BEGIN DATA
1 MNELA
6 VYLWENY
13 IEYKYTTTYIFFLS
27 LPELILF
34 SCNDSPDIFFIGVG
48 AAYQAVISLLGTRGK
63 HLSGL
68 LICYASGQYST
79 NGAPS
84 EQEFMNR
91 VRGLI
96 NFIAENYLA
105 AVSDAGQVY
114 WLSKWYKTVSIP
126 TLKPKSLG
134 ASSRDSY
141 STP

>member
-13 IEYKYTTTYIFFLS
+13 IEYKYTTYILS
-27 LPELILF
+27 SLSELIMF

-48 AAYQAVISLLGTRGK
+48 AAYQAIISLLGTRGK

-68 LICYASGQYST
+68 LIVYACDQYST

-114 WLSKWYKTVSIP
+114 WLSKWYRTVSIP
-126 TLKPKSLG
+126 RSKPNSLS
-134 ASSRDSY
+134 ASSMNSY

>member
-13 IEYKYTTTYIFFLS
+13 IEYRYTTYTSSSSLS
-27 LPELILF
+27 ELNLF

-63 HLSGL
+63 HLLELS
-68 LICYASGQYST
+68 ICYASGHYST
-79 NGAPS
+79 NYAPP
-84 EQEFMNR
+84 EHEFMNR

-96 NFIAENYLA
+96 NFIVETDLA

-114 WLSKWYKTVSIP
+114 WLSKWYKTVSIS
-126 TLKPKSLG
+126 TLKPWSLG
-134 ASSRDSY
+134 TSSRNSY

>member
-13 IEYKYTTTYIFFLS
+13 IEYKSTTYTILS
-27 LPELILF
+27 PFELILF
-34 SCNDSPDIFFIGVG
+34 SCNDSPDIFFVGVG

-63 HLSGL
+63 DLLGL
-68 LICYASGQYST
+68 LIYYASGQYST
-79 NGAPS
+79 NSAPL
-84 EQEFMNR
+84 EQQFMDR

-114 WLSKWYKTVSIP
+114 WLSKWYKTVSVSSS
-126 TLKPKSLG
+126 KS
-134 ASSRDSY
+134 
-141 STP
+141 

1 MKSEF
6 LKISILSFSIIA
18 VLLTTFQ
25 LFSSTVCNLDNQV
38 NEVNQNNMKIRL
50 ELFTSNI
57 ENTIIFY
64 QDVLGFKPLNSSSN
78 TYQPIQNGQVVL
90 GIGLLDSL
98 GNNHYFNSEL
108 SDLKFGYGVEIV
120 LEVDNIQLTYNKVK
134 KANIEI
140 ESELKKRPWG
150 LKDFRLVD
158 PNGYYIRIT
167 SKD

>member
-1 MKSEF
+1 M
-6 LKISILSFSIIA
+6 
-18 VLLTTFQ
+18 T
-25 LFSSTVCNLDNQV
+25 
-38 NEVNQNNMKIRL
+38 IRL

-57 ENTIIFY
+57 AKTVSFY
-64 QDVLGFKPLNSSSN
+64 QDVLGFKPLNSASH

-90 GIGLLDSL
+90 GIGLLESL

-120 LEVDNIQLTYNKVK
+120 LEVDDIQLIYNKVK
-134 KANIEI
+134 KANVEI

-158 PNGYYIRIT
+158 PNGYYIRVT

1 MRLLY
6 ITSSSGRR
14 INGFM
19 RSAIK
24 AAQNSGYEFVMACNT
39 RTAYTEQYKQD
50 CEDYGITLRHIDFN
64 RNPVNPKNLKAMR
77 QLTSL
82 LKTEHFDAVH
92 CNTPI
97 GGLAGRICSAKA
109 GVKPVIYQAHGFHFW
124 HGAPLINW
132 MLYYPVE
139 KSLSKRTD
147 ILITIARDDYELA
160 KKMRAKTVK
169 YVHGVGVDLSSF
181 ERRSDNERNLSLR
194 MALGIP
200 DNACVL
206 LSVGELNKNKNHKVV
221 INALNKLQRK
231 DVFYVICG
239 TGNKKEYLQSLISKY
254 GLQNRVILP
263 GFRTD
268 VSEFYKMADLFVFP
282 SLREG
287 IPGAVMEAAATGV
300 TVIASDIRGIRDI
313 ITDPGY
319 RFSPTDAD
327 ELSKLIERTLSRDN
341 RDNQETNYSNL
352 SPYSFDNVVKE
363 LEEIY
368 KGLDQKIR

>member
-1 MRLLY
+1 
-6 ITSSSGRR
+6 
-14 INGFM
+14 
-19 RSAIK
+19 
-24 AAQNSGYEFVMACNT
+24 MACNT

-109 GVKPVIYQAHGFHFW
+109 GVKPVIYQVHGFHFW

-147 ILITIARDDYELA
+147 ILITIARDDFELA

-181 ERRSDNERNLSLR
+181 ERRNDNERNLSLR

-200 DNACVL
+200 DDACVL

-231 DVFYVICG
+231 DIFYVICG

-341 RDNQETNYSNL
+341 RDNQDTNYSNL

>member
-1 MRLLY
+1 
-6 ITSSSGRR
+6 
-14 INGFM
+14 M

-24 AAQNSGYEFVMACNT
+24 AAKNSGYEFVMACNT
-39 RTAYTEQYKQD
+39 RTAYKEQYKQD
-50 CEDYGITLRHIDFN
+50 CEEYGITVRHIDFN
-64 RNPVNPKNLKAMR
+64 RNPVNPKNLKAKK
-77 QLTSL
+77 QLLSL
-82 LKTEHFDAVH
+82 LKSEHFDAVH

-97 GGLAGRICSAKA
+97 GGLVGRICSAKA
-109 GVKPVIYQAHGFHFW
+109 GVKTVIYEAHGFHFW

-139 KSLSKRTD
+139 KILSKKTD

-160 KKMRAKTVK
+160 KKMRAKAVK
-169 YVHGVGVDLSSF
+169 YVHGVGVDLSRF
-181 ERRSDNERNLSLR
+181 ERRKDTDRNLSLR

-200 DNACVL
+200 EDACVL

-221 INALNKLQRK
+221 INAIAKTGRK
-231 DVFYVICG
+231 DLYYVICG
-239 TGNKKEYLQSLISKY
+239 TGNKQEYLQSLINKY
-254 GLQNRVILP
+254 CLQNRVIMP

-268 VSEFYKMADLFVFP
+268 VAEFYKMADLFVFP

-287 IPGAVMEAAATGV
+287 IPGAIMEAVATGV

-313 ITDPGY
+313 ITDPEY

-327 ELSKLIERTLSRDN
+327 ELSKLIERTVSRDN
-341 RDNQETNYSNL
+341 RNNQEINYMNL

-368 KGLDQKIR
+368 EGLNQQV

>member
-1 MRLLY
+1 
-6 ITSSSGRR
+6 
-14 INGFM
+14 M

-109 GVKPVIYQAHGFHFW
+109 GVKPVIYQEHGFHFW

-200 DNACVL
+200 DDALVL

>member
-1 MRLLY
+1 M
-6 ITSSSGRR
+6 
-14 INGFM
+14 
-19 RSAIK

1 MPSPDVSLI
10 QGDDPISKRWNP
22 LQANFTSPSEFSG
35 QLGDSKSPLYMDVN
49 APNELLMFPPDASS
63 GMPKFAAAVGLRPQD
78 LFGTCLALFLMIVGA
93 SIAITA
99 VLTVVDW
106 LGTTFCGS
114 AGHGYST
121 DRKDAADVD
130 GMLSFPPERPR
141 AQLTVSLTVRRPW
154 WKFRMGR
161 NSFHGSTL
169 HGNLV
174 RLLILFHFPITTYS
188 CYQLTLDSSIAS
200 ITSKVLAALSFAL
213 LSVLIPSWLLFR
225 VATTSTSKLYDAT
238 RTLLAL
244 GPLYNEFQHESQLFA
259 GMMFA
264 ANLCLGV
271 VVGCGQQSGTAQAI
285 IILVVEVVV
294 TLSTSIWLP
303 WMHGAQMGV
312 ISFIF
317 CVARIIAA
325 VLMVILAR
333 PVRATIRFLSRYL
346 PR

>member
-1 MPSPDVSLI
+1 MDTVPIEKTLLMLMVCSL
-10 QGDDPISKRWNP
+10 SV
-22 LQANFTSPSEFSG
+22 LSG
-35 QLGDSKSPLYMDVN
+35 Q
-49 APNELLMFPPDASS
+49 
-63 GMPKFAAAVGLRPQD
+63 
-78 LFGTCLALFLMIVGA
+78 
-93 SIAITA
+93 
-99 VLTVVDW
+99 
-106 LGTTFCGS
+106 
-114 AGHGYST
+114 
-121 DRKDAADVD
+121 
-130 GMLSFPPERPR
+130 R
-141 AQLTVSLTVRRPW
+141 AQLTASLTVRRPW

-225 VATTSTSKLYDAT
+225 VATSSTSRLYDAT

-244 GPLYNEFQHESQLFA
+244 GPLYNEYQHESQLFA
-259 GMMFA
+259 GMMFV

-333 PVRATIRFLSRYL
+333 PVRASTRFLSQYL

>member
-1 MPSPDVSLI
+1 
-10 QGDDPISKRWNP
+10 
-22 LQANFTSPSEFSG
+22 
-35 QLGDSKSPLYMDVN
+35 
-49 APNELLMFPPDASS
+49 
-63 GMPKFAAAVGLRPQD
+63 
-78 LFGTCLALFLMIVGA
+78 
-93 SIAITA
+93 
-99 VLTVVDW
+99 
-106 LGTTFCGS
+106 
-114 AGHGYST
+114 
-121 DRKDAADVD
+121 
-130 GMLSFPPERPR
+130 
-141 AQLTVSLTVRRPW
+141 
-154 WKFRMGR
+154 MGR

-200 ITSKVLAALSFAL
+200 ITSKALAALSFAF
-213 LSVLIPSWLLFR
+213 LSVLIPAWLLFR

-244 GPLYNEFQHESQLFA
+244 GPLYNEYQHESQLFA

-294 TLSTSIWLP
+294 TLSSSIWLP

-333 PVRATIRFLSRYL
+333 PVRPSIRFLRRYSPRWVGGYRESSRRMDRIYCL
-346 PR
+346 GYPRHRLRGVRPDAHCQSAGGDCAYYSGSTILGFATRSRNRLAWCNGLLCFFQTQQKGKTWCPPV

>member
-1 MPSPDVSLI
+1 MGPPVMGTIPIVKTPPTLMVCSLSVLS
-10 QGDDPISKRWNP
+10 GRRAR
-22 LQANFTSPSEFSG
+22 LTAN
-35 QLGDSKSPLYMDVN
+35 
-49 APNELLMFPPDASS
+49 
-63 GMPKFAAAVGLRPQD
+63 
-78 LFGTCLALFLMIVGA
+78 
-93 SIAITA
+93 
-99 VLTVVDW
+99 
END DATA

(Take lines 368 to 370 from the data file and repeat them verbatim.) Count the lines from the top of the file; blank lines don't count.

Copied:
-1 MPSPDVSLI
+1 MGPPVMGTIPIVKTPPTLMVCSLSVLS
-10 QGDDPISKRWNP